Although Woodbridge believes the suspension will hinder Federer’s dream of extending his record-breaking grand slam tally of 20 titles. He last won a major at the 2018 Australian Open. However, since then Federer has only reached a grand slam final in one out of seven attempts.

“The less match play that you get in this period at that age, it’s so much harder to come back and recover once you start again.” Woodbridge explained.
“So I really think that post-2020 will be a new era of people trying to create records because it’ll have really have broken up a great period in tennis.
“It has stopped the potential, I think, of Federer winning one or two more.
“It becomes very highly unlikely for him.”

Djokovic heads the world rankings with a 370-point lead over second place Nadal. Federer is currently in fourth position behind Dominic Thiem.

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Dominic Thiem Denies Allegation He ‘Misled’ Former Coach

A war of words has broken out between the world No.3 and his former long-time mentor Gunther Bresnik.

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Dominic Thiem - Australian Open 2020 (via Twitter, @AustralianOpen)

Dominic Thiem has stated that he has no intention to publicly disclose the reason as to why he stopped working with his former coach despite recently coming under fire from him.

 

The three-time grand slam finalist has been criticised by Gunther Bresnik, who claims he was ‘misled’ by the world No.3. Bresnik was a key figure in Thiem’s team until last year. Coaching the Austrian throughout his junior and professional career for a 15-year period. He was replaced last April by former Olympic champion Nicolas Massu.

It is unclear as to what was the decisive factor behind the split of a partnership that at one staged looked solid. Thiem met Bresnik at the age of eight when his father applied to work at his academy in Vienna. Under his guidance, he won 11 out of his 15 ATP titles so far in his career.

“Becomes clearer to me with time how things went. It doesn’t make it more aesthetic. There are things I totally don’t understand: honesty, loyalty, values…there was not much left.” Journalist Jannik Schneider quoted Bresnik as saying.
“I have no big problem with it besides the fact that I was misled. You can’t do that to someone that you owe everything. His dad would be a club coach and Dominic a futures player without me.”

The comment has triggered a response from Thiem, who has blasted Bresnik’s suggestion that he wouldn’t have been able to reach the top of the sport without his help. In a statement issued to the Austrian Press Agency (APA), the 26-year-old questioned if his former coach has developed ‘delusions of grandeur.’ A term loosely used to describe a person who believes they are greater than they actually are.

“When he complains about a lack of respect, and says that I owe it all to him, and seriously suggests that I would have been a futures player without him, I have to ask whether he has developed delusions of grandeur.” Said Thiem.

As to the root of the fallout between the two, Thiem is refusing to speak publicly about what happened. Although he denied that Bresnik has been misled in any way.

“I did not part ways with him without a reason,” he stated. “Bresnik knows the reasons and at this time I won’t make them public.”

Since pairing up with Massu, Thiem has enjoyed further success of the tour. During the early stages of their collaboration he won his first Masters 1000 title in Indian Wells last year. Since then, he has gone on to claim another four ATP titles and was runner-up to Novak Djokovic at the Australian Open in January.

Thiem is the first player from his country to break into the world’s top three since Thomas Muster back in 1997.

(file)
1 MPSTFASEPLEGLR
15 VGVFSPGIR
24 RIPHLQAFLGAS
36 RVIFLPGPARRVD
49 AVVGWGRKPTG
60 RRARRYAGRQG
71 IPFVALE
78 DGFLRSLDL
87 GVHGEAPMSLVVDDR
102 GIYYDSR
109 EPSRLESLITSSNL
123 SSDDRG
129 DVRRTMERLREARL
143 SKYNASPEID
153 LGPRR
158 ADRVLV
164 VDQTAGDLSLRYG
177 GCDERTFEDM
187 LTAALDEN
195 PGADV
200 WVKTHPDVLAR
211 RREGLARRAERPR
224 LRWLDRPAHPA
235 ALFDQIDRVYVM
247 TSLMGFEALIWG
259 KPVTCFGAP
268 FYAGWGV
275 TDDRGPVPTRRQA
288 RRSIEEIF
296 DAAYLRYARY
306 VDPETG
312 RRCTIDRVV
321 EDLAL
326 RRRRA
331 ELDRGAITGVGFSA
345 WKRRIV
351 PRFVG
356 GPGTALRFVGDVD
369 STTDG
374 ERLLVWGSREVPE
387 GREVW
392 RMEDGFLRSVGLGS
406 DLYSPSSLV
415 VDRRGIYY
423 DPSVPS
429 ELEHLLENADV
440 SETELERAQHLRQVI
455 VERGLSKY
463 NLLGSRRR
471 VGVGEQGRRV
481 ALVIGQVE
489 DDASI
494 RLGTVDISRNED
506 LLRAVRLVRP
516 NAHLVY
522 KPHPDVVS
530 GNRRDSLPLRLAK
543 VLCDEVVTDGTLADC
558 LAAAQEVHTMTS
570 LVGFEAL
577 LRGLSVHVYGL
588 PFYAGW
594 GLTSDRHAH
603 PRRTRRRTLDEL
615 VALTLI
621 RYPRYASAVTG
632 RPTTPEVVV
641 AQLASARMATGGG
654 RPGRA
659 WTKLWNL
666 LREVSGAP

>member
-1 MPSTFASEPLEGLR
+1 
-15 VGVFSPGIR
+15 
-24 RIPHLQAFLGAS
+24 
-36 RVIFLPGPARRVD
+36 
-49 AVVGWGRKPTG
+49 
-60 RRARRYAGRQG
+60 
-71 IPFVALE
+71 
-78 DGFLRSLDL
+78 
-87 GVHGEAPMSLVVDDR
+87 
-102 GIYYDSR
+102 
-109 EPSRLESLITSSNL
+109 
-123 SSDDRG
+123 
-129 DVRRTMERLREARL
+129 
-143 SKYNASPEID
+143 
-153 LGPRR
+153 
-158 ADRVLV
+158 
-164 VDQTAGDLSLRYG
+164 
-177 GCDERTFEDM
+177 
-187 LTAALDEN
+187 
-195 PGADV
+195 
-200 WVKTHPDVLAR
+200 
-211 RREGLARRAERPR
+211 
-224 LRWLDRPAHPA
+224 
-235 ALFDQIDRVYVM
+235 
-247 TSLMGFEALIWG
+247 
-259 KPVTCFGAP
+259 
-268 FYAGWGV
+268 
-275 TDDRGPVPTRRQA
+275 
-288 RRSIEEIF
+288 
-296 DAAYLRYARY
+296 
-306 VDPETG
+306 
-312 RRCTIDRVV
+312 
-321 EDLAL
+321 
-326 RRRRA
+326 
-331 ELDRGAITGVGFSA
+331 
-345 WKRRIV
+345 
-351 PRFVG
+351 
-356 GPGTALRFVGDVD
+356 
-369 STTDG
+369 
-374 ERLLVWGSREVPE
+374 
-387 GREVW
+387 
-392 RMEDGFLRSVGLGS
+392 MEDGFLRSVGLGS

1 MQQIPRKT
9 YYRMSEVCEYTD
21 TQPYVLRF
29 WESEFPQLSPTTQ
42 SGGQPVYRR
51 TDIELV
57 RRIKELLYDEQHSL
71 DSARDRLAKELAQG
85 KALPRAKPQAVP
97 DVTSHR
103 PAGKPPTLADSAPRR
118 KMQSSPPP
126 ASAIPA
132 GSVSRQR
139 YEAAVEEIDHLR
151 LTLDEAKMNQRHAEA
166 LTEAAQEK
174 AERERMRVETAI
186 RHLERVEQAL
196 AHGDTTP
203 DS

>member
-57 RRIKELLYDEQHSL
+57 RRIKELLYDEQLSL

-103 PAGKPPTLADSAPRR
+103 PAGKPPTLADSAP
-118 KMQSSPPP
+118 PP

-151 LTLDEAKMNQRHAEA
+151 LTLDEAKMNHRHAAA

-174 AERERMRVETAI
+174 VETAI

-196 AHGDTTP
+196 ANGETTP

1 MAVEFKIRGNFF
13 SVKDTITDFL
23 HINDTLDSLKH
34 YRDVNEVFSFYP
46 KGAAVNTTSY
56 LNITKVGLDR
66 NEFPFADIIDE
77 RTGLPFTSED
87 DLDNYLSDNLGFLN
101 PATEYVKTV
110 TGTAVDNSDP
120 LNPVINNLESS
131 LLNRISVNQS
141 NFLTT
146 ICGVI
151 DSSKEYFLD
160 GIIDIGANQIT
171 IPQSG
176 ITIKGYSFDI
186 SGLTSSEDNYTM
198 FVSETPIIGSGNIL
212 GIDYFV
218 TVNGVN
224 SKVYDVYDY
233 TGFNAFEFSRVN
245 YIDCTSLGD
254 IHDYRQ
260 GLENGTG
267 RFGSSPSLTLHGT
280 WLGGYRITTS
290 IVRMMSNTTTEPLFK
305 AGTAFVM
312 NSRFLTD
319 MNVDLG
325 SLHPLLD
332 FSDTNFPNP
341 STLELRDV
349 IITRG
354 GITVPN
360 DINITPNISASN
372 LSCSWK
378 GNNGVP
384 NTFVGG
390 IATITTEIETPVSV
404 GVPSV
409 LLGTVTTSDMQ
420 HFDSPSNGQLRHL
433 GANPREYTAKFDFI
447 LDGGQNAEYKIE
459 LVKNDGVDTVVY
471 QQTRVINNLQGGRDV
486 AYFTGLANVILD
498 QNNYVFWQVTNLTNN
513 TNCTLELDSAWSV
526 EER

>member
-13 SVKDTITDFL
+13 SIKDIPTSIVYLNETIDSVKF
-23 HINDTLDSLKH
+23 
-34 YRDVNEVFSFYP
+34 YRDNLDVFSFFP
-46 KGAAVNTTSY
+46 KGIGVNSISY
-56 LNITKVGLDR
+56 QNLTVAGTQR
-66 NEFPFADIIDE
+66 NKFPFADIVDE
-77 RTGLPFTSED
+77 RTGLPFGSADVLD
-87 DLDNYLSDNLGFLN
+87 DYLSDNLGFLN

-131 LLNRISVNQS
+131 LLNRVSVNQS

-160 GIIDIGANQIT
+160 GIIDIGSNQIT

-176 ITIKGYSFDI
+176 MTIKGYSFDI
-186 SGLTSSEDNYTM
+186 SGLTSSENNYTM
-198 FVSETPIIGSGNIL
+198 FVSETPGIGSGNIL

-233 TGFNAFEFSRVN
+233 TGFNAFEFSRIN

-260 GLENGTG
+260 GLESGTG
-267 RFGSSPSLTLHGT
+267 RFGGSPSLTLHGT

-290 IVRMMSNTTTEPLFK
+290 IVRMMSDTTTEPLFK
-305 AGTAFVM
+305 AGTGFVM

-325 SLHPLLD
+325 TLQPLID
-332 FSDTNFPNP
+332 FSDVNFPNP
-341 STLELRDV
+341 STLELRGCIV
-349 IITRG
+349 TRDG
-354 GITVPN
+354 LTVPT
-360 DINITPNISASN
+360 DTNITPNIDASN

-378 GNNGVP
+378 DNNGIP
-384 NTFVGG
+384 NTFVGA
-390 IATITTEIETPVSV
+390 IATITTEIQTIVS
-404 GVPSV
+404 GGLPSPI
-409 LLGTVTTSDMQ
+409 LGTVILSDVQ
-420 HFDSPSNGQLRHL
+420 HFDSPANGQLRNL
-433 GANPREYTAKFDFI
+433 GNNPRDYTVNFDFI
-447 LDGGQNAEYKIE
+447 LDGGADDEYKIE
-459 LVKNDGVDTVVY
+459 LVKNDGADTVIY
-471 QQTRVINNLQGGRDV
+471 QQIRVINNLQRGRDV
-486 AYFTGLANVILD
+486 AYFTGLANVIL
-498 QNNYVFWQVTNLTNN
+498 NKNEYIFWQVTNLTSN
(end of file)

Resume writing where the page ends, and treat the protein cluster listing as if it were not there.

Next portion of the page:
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Grigor Dimitrov – ‘Tennis Is A Microscopic Thing In The World Right Now’

The world No.19 speaks out about how he is coping during the tour suspension.

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Former grand slam semi-finalist Grigor Dimitrov has become the latest player to urge the governing bodies of tennis to make a united decision regarding when play will resume again.

 

The ATP and WTA Tours are currently suspended until June due to the Covid-19 pandemic. Although it is likely that the suspension will be extended further with rumours that Wimbledon will be cancelled for the first time since the second world war later this week. Dimitrov’s last tournament was at the Acapulco Open in Mexico, where he reached the semi-finals before losing in straight sets to eventual champion Rafael Nadal.

“Tennis is a microscopic thing in the world right now. The ATP supervisors I’ve talked to in recent days have a variety of theories, but for the time being, we can really only guess if we’re being honest.” Tenniskafe quoted Dimitrov as saying during an interview with bTV.
“The tournaments are cancelled, but we have a big luxury in tennis – there is always next week. Yes, it is very difficult right now, you have seen the Olympics cancelled. The only thing that is at the forefront is to go through this situation we are in, and then start rebuilding. “

The world No.19 is currently residing in California during the lockdown. Describing the situation where he is as ‘more casual’ compared to other parts of the world. California is where the Indian Wells tennis tournament was set to take place earlier this month before it was cancelled.

“In my opinion all federations and players, no matter what rank they are, must come together and make a general decision. Because it’s really not easy at the moment to talk to everyone about points, tournaments, competitions … But now other things are really more important – to be safe, to be healthy and to go through this thing.” He said.

During the suspension, the 28-year-old is keeping himself busy in other ways. Recently he has signed up for an online course with Harvard Business School. Becoming the latest of a series of players to do so. He also manages to keep in touch with his fellow rivals on the tour thanks to the world of social media.

“One of the first players I wrote to was Fabio (Fognini) because he was in Italy. Everyone is on Instagram, we know everyone what they do every minute.”

When the restrictions related to the pandemic comes to an end, Dimitrov has vowed to return back to Europe as he outlines the first thing he would do.

“I just want to go back to Europe. Whether it will be in Bulgaria or in Monaco – I do not know. I certainly want to go home, gather all my relatives and just spend time together. I’ve been in the US for over a month now. As things currently look, there will certainly be another two months. Hopefully it will be faster, but I just want to go home and be with my loved ones.” He concluded.

In the fight against Covid-19 in his home country, Dimitrov has made a donation to a hospital in Haskovo. The city where he was born.

Dimitrov has started the 2020 season with a win-loss record of 7-5. Besides his run to the semifinals in Acapulco, he also reached the second round at the Australian Open and Rotterdam. He has been ranked as high as third in the world.